20 December 2005 - Tuesday
Cory Maye is innocent
At Cliopatria, Ralph Luker is presenting what I consider prima facie evidence that Cory Maye's condemnation to death is a mockery of justice:
At Maye's apartment, the police officers attempted entry at the front door, before forcing their entry at the rear. Asleep in a bedroom with an infant daughter, Maye was awakened, thought someone was breaking into the apartment, and picked up his gun. In rapid succession, he fired three times. A bullet hit and killed the first officer to enter the back door, Ronald Jones. When other officers shouted "Police," Maye ceased firing and surrendered to arrest.That op-ed is here, but the Atlanta Journal-Constitution failed to publish it; so far, only bloggers seem to be covering the story. Luker says, "If we let his story die, [Maye] will."
There is no evidence that Officer Ronald Jones even knew the identity of the person who occupied Maye's apartment. He knew so little about the occupants of the apartment he broke into that Cory Maye's name did not even appear on the warrant for the raid. Maye is an African American; Ronald Jones was white. Not only was Jones white, but he was the son of the Prentiss Police Chief, who has subsequently retired. Ronald Jones was not a regular member of the narcotics task force at Prentiss, but a member of its K-9 squad. Nonetheless, he alone conducted the investigation leading to the raid, kept no records of his investigation, and its findings died with him. At the time of Maye's arrest for murder, the arresting officers found no drugs in his apartment and he had no police record at all. Only days later, on re-examining Maye's apartment did officers find traces of marijuana in it. But in January 2004, a local jury of 10 white and 2 black people convicted Cory Maye of capital murder and sentenced him to death by lethal injection. Today, he sits on Mississippi's death row.
Comment from The Agitator:
Facts in Dispute:| Posted by Wilson at 14:43 Central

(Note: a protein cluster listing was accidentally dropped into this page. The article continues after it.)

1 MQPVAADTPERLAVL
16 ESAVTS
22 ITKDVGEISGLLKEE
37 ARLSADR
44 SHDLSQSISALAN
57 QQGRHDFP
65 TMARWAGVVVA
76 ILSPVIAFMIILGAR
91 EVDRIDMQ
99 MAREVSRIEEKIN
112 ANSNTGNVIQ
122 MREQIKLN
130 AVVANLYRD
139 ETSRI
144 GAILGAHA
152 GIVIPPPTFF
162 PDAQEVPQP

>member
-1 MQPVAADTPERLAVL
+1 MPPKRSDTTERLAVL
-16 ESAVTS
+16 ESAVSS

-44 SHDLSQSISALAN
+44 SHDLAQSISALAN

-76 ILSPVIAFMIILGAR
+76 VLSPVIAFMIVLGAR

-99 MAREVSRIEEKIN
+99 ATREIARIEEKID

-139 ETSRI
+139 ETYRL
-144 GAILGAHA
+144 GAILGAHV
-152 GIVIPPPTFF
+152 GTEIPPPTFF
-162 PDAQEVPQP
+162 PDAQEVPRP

# Whether or not the narcotics task force sufficiently announced themselves and gave Maye time to peacefully answer the door before forcing entry.
# Where the drugs in Maye's apartment came from.
# Why the times listed on the evidence sheets for both Maye and Smith's apartments were repeatedly scribbled out. Why Maye's sheet lists no exact time the evidence was collected. Why the evidence in Smith's apartment was collected on the 26th, immediately after the raid, while the evidence in Maye's was apparently collected at 5:20am the next day (though again, that time was the last of three times entered, the first two being scribbled out to the point of being illegible).
# The legitimacy of the warrant for Maye's residence. It appears to have been issued solely on the word of a confidential informant, who says he spotted marijuana in the apartment. If the warrant was illegitimate, police should never have broken down Maye's door. If it was legitimate, they'd still have to have clearly announced themselves, and given Maye time to answer the door, for him to be guilty of capital murder.
# According to Maye's first attorney, two jurors told her after trial that Maye was convicted because (1) jurors resented Maye's attorney for suggesting in her closing argument that God would remember whether or not they'd shown Maye mercy when it came time for their judgment day, and (2) the didn't like Maye's upbringing -- they found him to be spoiled and disrespectful.
| Report submitted to the Power Desk